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Right to Education

A visit to the jungle

Written by admin  •  Tuesday, 07.08.2007, 10:42

Last week the prime minister congratulated Ariel College for being elevated by the Judea and Samaria Council of Higher Education to university status. Today, Ehud Olmert is traveling to Jericho, in order to hold talks with Palestinian Authority Chairman Mahmoud Abbas, on an agreement of principles (and perhaps even “agreed-upon principles”) for the establishment of a Palestinian state.

According to all maps, including those of our American friends, the land on which the new university sits is supposed to be an inalienable part of the new Palestinian state. How, then, should the common Palestinian citizen interpret the news about the upgrading of the large Israeli college in the very heart of the West Bank? What value could Olmert’s promise to Abbas, that he will further a peace accord that will bring about an end to Israeli occupation, have in the Palestinians’ eyes?

It is conceivable that the prime minister had no ill intentions. Olmert, like most Israelis, has become accustomed over the past 40 years to living in a world of double meanings. Throughout history, Israeli governments have extended one hand “to peace with the Arabs” while the other hand lays further claim to the occupied territories. In order to maintain the industry of contradictions between what is said and what is done, legal experts constructed a splendid system of overpasses for the politicians. These allow the de facto annexation of Palestinian land, without the need to annex Palestinian residents.

The Council for Higher Education in Judea and Samaria is one of these inventions. It is meant to enable the establishment and development of an Israeli academic institution outside the sovereign territory of the State of Israel. On the one hand the Ministry of Education recognizes the degrees the council grants and the educational programs it approves. On the other hand, the education minister declared recently that the council’s decision to upgrade the college is not valid.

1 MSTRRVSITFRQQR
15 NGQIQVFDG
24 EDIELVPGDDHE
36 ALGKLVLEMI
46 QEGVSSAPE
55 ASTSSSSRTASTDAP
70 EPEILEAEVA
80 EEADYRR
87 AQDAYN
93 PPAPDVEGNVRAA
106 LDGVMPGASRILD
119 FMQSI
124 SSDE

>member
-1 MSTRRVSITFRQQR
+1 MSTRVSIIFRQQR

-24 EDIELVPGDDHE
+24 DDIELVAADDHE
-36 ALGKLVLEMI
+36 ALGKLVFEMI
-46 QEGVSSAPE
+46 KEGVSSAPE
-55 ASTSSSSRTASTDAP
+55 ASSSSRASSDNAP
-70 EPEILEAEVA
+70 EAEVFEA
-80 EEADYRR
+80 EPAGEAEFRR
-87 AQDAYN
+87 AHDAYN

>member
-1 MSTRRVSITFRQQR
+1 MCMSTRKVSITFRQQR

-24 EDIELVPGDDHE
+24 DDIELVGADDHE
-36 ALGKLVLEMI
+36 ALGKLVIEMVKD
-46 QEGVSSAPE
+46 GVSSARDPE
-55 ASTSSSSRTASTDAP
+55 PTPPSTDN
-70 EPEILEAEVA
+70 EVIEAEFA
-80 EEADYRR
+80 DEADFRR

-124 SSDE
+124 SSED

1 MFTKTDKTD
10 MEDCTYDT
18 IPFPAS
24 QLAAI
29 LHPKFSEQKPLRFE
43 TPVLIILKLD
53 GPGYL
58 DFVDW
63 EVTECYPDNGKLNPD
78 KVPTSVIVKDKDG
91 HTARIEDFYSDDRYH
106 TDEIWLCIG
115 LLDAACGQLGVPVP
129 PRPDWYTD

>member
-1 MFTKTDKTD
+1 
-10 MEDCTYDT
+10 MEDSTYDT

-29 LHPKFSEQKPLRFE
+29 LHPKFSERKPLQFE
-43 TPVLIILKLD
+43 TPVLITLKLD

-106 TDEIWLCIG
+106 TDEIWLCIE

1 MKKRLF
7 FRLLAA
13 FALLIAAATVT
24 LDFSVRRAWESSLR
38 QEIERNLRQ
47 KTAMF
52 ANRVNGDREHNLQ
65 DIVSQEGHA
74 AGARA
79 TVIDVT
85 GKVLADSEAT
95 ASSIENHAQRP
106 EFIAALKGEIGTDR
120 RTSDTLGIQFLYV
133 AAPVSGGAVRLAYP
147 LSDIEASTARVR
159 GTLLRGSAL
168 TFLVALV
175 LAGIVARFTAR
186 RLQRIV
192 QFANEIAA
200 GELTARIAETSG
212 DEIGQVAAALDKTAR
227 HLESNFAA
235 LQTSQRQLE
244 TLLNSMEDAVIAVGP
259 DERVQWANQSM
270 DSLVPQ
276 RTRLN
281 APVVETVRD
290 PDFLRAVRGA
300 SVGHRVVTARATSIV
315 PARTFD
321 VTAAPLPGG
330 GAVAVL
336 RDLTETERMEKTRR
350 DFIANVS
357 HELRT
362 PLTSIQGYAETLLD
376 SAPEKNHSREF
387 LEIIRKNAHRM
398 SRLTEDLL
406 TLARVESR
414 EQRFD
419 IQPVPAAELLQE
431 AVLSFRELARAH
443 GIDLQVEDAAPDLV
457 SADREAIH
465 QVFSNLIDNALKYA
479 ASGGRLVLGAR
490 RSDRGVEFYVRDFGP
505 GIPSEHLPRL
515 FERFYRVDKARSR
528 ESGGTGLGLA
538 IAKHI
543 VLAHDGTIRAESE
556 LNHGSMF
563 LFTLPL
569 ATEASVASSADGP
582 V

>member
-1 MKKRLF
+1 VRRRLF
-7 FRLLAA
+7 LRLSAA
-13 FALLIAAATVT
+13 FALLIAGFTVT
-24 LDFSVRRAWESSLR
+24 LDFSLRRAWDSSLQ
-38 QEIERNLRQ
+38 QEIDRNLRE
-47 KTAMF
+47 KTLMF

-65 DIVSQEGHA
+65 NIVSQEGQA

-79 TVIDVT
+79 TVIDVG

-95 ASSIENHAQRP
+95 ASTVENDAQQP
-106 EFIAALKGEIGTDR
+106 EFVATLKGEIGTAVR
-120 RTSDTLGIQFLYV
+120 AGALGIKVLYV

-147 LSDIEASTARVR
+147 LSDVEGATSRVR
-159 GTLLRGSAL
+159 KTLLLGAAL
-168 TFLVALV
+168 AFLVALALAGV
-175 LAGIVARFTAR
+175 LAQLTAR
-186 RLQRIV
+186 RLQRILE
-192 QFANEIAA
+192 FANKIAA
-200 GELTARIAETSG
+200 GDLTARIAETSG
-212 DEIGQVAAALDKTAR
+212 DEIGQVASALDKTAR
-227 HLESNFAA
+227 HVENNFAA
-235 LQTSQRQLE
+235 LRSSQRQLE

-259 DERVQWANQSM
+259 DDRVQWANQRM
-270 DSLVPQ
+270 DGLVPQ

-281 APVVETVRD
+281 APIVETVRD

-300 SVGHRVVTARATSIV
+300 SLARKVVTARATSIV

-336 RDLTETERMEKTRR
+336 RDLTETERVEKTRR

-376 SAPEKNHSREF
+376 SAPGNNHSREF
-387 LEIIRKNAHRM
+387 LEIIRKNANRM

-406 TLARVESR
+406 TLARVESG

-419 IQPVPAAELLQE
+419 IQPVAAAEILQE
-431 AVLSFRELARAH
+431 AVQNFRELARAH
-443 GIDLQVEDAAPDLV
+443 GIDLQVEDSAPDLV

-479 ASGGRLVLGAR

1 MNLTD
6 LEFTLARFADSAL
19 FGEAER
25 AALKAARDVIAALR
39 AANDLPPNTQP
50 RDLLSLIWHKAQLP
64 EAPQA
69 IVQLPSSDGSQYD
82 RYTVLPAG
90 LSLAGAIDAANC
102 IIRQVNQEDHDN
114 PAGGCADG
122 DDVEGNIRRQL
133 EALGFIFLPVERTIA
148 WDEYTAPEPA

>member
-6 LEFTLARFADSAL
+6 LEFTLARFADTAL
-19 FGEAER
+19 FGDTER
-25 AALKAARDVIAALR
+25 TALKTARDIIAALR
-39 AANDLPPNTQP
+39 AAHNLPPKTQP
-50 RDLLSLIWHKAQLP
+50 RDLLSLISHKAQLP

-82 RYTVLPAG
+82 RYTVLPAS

The collapse of the Heftsiba construction company sheds light – more precisely, casts a heavy shadow – on the method that enables Israel to talk of peace while continuing to settle the territories. The system of planning and construction regulations was created in line with the requirements of dubious Jewish land salesmen, real estate companies owned by the settlers’ leadership, and Palestinian front men who are ready to sell their homeland for a money. The petition to the High Court of Justice filed by the residents of the village of Bil’in and Peace Now stopped the construction in Matityahu East, a new neighborhood in the settlement of Modi’in Illit. The case brought to the fore a terrible phenomenon, in which the State Prosecutor’s Office, the local authority and the Civil Administration cooperated – some of them actively and others by turning a blind eye – with a well-oiled system that stole and “laundered” Palestinian properties. Several dozen meters away, inside Israeli territory, no contractor would have gotten away with building hundreds of apartments without the necessary blueprints, building permits, and a basic examination of land ownership documents.

The politicians’ mixed signals are complemented by the double standards of law enforcement that enable the settlers, the true rulers of the territories, to make talk of “a political settlement” appear ridiculous. Only there is it possible for a GOC Central Command to authorize a convicted murderer, someone like Menachem Livni, a member of the Jewish underground – convicted to life imprisonment but released after seven years – to carry an M-16 rifle. Only in this land of free-for-all can the vice president of the Magistrate’s Court exonerate Livni, who shot at a Palestinian truck. In the recent Supreme Court ruling affirming Livni’s conviction by the District Court, Justice Edmond Levy wrote that “this reality should not be accepted, even though it takes place far from the eyes of the general public, in areas beyond the Green Line, and where it is often regarded with unacceptable forgiveness. After all, no one would allow someone within the territory of the State of Israel to carry out such an act against his neighbors, irrespective of their national identity, and remain impervious to the law.”

This rare observation reminds us of Ehud Barak’s cute metaphor, that Israel is a “villa in a jungle.” Regarding the comparison to a villa, one can argue one way or the other, but so long as the defense minister and others in the defense, political and legal establishments continue to relate to the territories around Ariel as a jungle – the prime minister can save himself a trip to Jericho in the burning August heat.

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